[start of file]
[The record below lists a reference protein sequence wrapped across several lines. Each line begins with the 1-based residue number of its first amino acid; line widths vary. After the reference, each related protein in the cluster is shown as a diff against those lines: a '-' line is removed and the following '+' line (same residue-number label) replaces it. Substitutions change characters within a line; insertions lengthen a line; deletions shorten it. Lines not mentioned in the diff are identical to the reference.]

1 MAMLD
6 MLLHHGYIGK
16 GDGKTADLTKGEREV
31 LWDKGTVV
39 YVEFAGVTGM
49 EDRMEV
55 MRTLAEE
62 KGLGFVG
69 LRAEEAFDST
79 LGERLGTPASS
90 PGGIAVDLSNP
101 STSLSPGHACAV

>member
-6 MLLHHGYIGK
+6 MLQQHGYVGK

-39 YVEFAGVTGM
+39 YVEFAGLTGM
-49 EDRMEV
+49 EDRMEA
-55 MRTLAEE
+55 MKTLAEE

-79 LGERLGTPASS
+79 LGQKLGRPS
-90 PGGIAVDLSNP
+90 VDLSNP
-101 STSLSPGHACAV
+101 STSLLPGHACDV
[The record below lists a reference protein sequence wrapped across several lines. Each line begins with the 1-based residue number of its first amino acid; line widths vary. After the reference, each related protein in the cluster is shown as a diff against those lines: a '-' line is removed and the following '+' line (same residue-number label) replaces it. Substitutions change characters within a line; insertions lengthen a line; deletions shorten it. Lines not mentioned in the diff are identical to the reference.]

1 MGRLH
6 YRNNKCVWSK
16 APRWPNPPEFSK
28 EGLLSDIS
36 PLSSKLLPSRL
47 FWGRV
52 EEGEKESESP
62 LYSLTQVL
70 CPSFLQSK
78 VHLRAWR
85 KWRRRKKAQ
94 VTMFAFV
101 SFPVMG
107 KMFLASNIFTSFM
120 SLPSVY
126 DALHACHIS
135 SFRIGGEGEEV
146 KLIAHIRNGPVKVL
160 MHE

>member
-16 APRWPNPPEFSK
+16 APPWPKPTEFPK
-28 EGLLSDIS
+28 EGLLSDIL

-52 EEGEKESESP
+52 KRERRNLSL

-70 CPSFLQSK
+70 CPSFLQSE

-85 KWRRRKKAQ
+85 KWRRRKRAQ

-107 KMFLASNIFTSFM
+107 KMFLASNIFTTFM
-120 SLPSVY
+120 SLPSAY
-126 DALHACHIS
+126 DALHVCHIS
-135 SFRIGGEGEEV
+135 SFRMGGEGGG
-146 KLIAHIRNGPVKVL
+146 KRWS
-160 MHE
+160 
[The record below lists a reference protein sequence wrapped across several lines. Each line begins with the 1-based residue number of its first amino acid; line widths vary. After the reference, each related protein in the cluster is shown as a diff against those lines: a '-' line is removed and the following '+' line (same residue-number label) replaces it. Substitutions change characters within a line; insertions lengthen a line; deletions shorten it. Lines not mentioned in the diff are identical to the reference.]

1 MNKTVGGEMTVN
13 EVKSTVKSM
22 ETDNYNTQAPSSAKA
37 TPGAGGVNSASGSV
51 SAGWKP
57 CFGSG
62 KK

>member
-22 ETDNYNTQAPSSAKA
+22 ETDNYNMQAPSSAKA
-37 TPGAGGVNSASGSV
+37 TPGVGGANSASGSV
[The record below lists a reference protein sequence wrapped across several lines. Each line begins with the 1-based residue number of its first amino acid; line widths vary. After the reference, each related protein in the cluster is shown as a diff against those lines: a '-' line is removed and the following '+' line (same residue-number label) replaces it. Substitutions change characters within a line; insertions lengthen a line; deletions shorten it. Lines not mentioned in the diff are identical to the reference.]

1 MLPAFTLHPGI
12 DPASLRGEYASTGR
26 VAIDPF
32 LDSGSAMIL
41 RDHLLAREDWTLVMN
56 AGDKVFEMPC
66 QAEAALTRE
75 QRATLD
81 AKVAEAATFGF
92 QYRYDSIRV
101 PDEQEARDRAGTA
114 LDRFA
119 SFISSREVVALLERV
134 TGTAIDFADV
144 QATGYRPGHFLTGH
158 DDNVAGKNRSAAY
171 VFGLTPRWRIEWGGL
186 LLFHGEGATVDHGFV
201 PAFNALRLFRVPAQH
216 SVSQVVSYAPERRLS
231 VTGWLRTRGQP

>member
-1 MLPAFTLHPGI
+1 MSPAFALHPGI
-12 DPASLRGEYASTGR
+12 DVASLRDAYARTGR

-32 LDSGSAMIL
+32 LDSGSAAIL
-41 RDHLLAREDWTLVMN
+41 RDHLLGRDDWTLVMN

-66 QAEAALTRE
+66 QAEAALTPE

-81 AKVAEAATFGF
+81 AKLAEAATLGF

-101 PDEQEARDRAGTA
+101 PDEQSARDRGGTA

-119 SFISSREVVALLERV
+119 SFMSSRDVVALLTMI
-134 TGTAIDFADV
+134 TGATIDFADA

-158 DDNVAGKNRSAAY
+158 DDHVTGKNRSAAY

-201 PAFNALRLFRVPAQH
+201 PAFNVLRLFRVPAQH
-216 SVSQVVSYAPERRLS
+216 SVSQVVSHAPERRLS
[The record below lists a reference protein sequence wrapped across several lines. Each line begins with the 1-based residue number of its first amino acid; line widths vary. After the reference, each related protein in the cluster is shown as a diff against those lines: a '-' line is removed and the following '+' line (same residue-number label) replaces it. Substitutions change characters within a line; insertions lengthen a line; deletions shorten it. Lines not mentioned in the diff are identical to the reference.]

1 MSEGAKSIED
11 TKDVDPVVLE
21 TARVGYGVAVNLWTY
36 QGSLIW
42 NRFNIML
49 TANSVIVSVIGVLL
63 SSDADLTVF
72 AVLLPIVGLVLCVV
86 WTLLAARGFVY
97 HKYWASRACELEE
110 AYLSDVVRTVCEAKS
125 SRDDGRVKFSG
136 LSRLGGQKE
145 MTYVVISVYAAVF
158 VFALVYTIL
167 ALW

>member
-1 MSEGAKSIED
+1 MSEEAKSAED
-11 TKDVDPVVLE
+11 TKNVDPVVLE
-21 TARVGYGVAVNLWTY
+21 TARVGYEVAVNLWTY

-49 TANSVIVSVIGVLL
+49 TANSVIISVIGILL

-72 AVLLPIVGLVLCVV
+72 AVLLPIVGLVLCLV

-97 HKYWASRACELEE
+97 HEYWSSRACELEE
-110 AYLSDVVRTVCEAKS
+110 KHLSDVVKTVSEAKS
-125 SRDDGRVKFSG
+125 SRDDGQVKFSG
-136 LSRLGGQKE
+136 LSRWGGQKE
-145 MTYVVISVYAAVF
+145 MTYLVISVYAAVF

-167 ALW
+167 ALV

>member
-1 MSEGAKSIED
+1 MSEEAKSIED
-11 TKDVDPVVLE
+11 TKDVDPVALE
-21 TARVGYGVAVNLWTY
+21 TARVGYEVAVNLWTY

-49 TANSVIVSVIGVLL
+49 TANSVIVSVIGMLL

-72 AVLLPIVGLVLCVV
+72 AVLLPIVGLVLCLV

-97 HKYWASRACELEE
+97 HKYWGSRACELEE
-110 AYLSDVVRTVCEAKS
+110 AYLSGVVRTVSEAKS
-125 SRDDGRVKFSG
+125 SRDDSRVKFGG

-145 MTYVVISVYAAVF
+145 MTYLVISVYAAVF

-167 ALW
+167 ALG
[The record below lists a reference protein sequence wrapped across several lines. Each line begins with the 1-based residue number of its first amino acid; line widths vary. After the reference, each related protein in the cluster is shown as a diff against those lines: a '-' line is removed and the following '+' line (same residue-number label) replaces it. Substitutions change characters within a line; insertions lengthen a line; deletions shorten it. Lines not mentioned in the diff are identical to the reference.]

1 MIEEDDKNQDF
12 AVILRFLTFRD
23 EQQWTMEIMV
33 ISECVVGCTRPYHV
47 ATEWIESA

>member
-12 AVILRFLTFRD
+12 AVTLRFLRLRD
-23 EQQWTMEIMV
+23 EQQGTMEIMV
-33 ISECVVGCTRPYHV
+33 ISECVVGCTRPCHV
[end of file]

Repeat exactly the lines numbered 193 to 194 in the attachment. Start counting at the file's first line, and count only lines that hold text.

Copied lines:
[The record below lists a reference protein sequence wrapped across several lines. Each line begins with the 1-based residue number of its first amino acid; line widths vary. After the reference, each related protein in the cluster is shown as a diff against those lines: a '-' line is removed and the following '+' line (same residue-number label) replaces it. Substitutions change characters within a line; insertions lengthen a line; deletions shorten it. Lines not mentioned in the diff are identical to the reference.]

1 MIEEDDKNQDF